That +/- 5ft2 is actually just an im-pression of the model—not a reported value! No growth model is perfect; there should be some precision reported. That precision needs to take into account the sample precision, but typically it does not.

The estimate of 120 ft2+/- 5ft2 does not include the imprecision from the original sample (the +/- 10ft2). The actual precision of these two steps combined might be considerably worse—perhaps more like +/- 18ft2 (the exact calculation will depend on the particular growth model). But if you don’t realize that, you’ll think that the projection five years into the future is a lot more precise than it really is. The graphical representation in Figure 1 can help you understand how this works.

Figure 1. Artificially tight reported confidence interval for growth. The actual confidence interval must account for the sampling imprecision in the original basal area estimate.

Many foresters are quite careful to select a growth model that is well-calibrated for their region, forest type, and silvicultural practices. It’s also important to know how the growth model handles imprecision. The variation in cruise data is a valuable piece of information about a stand—we do ourselves a disservice by setting aside that information when we move on to the next level of decision making.

Propagating Precision through The Analysis Chain

This isn’t just a problem in growth models. At each step in the forest decision making chain, important information about precision is discarded. Instead of compounding uncertainty, analyses often pretend like it doesn’t exist. While you end up with a final number for profitability or species habitat, the confidence interval on that number is deceptively tight (see Figure 2).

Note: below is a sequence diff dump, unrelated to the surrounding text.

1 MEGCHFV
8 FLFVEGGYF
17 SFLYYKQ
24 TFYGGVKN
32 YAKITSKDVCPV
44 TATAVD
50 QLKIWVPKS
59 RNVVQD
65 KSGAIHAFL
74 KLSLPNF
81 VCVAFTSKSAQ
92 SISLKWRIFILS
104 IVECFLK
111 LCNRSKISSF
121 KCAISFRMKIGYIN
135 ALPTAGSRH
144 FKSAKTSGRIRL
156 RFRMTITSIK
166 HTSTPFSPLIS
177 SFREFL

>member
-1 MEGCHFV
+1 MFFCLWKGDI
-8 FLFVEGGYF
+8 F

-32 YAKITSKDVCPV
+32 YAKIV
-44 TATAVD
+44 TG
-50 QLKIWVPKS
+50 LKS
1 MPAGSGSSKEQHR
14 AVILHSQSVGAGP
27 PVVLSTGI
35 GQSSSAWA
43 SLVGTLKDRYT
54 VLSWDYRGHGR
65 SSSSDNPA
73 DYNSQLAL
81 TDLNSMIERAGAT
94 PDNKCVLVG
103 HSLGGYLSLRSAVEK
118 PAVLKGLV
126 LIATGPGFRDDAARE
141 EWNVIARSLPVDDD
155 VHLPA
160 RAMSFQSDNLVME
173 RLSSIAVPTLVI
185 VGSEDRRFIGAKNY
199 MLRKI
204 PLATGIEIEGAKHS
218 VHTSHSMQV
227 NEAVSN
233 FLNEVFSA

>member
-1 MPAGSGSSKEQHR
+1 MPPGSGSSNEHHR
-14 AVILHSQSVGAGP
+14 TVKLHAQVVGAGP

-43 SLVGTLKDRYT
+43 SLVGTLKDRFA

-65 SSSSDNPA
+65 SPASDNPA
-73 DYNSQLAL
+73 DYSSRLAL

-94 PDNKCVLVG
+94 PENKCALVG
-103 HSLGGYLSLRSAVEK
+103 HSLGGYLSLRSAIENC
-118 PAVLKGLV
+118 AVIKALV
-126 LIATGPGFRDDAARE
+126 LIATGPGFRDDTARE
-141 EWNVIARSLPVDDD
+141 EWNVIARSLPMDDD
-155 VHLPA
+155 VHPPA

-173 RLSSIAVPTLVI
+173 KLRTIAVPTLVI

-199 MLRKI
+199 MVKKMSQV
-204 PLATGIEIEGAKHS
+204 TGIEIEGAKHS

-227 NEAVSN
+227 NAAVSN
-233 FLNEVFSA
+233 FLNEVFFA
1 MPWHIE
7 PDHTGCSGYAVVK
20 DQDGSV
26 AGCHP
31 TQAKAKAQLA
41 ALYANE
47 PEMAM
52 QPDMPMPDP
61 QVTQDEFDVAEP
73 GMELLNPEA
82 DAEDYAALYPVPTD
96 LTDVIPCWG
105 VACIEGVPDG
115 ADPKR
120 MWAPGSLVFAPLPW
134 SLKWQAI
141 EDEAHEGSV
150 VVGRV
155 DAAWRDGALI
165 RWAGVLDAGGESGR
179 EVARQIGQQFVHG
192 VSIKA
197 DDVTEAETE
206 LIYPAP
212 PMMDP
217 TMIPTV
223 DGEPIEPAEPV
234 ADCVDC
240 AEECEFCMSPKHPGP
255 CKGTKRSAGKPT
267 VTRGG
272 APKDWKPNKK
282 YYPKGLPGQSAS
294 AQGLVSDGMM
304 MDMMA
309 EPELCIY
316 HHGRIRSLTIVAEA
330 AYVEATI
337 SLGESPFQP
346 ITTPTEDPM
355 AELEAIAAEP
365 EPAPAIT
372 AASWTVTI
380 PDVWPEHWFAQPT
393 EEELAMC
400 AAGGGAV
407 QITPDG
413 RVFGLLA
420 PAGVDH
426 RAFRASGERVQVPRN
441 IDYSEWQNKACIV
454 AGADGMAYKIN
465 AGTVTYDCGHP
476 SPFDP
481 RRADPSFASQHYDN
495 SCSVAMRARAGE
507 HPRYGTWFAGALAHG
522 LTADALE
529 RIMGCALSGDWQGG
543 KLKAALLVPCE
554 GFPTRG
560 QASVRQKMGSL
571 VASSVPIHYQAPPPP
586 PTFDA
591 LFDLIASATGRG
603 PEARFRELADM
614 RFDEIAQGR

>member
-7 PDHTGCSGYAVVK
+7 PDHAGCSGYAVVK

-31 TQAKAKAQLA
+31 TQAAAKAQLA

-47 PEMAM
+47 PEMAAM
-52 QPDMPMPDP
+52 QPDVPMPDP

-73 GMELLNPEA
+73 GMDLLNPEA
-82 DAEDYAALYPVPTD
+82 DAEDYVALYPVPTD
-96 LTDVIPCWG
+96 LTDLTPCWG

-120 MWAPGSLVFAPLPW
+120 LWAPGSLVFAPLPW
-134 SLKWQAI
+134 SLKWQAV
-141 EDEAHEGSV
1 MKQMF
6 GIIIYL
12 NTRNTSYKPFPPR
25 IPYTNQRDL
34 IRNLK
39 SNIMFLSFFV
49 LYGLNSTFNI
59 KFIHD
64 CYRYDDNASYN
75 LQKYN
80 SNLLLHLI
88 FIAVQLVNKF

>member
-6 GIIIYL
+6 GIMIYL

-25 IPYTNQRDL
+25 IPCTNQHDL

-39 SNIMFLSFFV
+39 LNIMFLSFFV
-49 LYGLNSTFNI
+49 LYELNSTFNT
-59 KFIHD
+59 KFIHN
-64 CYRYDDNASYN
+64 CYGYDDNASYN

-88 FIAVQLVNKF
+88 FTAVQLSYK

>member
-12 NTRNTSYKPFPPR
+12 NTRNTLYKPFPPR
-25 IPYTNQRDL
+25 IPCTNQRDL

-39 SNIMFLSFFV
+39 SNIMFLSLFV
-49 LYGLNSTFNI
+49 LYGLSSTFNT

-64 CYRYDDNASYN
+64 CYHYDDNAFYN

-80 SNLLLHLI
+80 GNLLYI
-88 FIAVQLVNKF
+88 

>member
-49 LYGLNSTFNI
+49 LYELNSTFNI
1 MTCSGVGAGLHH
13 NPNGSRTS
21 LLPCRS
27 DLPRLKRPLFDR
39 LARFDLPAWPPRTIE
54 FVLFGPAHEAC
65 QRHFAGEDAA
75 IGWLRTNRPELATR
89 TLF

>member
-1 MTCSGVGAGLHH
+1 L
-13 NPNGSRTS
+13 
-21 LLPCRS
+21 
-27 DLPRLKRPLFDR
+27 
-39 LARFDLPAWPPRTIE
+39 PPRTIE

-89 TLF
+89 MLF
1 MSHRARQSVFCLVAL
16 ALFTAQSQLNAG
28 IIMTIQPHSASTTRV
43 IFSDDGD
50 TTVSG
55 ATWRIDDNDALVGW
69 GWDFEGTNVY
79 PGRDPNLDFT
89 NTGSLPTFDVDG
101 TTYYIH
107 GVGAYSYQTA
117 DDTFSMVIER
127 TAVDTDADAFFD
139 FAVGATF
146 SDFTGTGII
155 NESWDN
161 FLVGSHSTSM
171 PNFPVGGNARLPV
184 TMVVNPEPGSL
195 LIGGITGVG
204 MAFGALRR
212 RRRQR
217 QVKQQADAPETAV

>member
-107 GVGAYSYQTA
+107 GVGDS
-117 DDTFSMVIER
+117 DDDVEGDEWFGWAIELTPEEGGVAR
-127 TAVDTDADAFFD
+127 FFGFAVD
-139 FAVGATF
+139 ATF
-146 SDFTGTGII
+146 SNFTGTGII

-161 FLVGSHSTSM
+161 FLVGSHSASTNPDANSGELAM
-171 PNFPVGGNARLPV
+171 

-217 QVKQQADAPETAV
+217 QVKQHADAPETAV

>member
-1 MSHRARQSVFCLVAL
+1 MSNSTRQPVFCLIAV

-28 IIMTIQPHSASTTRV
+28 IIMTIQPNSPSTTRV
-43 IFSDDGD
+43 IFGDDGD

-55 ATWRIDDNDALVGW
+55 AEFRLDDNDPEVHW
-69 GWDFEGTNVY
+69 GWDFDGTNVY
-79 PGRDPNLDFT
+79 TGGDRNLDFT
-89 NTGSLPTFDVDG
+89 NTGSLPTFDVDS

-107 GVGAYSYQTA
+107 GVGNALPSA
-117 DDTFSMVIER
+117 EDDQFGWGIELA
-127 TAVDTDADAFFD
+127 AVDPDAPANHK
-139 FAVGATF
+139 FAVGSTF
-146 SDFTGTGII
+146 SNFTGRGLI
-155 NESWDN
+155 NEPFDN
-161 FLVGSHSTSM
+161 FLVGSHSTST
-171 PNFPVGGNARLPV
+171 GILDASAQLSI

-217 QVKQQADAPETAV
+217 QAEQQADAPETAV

Furthermore, in my examples, the error bars around each estimate are symmetric, but in real life, they may not be. This is critical, because if a growth model is actually biased in one direction, or per-haps inaccurately calibrated for one of the forest types on a property, the true trajectory of your forest might diverge from an artificially precise future condition.

Figure 2. Imprecision should be compounded and propagated through each step of the analysis process, otherwise the end result will appear far more precise than it actually is.

At this point, overconfidence in the precision of your projections can lead to seemingly mysterious outcomes (or un-pleasant surprises!) that appear to diverge from what the original management plan predicted. Accounting for uncertainty can help you generate more-realistic fore-casts and expectations. As a profession, as we work to improve the tools we use to analyze our inventory data—growth models, harvest scheduling, and habitat modelling—we should work to explicitly account for uncertainty at each step, to improve the overall understanding of what we do and do not know about our current and future forests.

Special thanks to colleagues at the recent Northeastern and Southeastern Mensurationists Meeting for productive conversations on this topic.